Teaneck is a very cozy place for the frum. The question is whether
other residents – blacks, Muslims, Asians and Reform Jews – are
comfortably at liberty to express concerns or grievances about the
Jewish presence without being branded as bigots.
By MARILYN HENRY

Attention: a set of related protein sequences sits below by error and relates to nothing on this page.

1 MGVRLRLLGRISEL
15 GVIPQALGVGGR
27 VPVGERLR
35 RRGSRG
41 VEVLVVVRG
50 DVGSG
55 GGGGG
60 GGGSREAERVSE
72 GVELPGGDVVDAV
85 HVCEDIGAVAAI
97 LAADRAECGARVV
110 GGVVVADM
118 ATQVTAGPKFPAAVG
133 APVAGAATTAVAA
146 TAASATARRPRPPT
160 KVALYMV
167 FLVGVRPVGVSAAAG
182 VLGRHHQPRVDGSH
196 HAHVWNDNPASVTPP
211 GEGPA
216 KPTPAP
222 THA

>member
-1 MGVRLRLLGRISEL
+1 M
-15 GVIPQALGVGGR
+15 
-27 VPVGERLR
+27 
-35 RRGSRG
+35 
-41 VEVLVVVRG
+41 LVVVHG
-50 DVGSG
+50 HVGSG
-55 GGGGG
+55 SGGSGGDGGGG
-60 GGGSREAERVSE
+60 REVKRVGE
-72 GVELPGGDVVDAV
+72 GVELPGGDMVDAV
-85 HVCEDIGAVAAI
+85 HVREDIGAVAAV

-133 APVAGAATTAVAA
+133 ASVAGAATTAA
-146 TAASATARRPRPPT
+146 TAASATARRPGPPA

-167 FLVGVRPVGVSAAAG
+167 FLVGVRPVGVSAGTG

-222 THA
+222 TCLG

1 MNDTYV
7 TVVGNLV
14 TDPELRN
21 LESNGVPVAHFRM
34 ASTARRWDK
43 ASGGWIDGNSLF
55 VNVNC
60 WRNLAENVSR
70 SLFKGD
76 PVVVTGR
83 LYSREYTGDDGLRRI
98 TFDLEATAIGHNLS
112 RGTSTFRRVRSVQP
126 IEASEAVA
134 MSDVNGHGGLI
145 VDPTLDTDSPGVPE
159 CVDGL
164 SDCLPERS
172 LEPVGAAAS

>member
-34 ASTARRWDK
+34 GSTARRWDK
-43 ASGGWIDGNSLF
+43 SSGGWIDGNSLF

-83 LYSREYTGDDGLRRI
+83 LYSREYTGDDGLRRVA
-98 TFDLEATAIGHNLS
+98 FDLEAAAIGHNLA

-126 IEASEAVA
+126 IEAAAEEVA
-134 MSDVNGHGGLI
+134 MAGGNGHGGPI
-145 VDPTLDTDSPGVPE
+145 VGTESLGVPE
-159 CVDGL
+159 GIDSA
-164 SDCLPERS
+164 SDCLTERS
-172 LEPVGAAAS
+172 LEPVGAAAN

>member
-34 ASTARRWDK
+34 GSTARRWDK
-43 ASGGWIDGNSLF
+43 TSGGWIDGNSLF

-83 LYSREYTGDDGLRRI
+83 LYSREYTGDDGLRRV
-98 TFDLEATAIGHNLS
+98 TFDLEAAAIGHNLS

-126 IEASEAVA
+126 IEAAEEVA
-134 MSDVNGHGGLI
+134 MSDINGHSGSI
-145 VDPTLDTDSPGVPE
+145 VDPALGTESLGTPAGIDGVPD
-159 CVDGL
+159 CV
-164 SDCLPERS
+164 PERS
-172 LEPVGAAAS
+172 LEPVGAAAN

It is neither easy (nor wise) to write about the town in which you live, especially if it is a small town; especially if it is a small town that is deeply invested in its delusions. I live in Teaneck, a New Jersey township a few miles across the Hudson from Manhattan. Lovely place with a storied history as a progressive community.There was some happy news earlier this month when the town’s seven-member council selected its Muslim member, Mohammed Hameeduddin, as mayor. An Orthodox Jew, Adam Gussen, was selected as deputy mayor. The local county newspaper, The Record, said: “It’s stated so often that it’s almost a local cliché: Teaneck’s greatest strength is its diversity.” It is easy to get mistyeyed about a town that likes to tout its diversity. The council comprises two black women, four Jews (three of whom are Orthodox) and a Muslim.However, diversity also means multiple, distinctive interests that may collide with each other. With nearly 40,000 residents, Teaneck is diverse, but it is not integrated.For the Jews, who are about 40 percent of the population, it is a golden ghetto, where the main street caters to the religiously traditional Orthodox and Conservative communities. The politics, Jewish and local, are nasty.In the May council election, an Orthodox candidate, Joseph Steinberg, lost support after he was attacked by a right-wing Jewish monthly paper that is published in the neighboring town of Englewood. Steinberg, who has a record of civic service in Teaneck, was assailed, in part, for failing to condemn Barbara Ley Toffler, a Jewish council member who is not Orthodox. Toffler had antagonized part of the observant community in February 2007 with a comment in The New York Times.In a column called “Proudly Diverse Teaneck Is Forced to Re-examine Its Assumptions,” she was quoted as saying: “People worry that there’s a group that wants this to become an Orthodox community like some of the ones in Rockland County [New York]. This has always been an incredibly diverse community, and from my perspective, I don’t want it to become any one thing.”Apart from how people feel about Toffler, it seems cruel and childish to penalize Steinberg over someone else’s comments three years earlier. Days before his defeat, Steinberg said in an “open letter” that because of “the smear campaign, a terrible hillul hashem [desecration of God’s name] has now spread both within and beyond the Jewish community.”AdvertisementIN 1949, the US government considered Teaneck a model town, at least for American propaganda purposes. The government made a traveling photo exhibition of civic life in Teaneck, then led by town manager Paul Volcker Sr., to be used in democracy “reeducation” programs in occupied Eastern Europe and Japan. A generation later, in 1965, Teaneck was thought to be the first township in the US to voluntarily racially integrate its schools.The Orthodox presence here began to grow some three decades ago when Rabbi Macy Gordon helped bring a small group to the town because the upper Manhattan area around Yeshiva University was not suited for young families who wanted a suburban lifestyle. What was a convivial environment for the fledgling Orthodox community was also attractive to the Muslim community, which grew with two mosques and an Islamic school in Teaneck.Now, within Teaneck’s six square miles, there are 14 Orthodox synagogues (with more on the horizon), a new mikve and every conceivable type of kosher establishment.It’s a very cozy place for the frum. The question is whether other residents – blacks, Muslims, Asians and Reform Jews – are comfortably at liberty to express concerns or grievances about the Jewish presence without being branded as bigots.“BRANDING” HERE in Teaneck, which also has been called “dati-neck,” is not limited to religious and racial questions, although those are the cruelest and most sensitive.“Politics by its very nature is divisive. People need to disagree without being disagreeable,” Hameeduddin told the local Jewish newspaper, the Jewish Standard. “If you can’t compromise, then there is no democracy.”The new mayor has the advantage of a long-term friendship with the new deputy mayor, Gussen. They know how to talk to each other. They have been doing it for decades. They were students together at Teaneck public schools; their relationship began with sports. “That would be the first thing everybody did, ” Hameeduddin told the Standard.The selection of Hameeduddin was a marvelous bit of symbolism that put the town and its nonpartisan council in the news. The post of Teaneck mayor is largely ceremonial, but it gives Hameeduddin quite a pulpit. Perhaps he can use this opportunity to remind us that “diversity” is a vague term that conveys nothing about the quality of civic life. We are diverse, yes, but no longer the liberal town that resisted the rampant racial segregation of the 1960s and that made Teaneck such a welcoming community for an Orthodox flock.Hameeduddin and Gussen would not have been likely to become friends if they were young students today, instead of fathers with professional careers. Most Jewish children in Teaneck attend Jewish day schools, yeshivot or private schools. They don’t meet other children in the classrooms or on the sports fields. The Jewish community needs to determine if it wants to live exclusively in the segregated golden ghetto or if it is willing to find a realistic way to recreate the progressive town that made friends of two boys named Mohammed and Adam.
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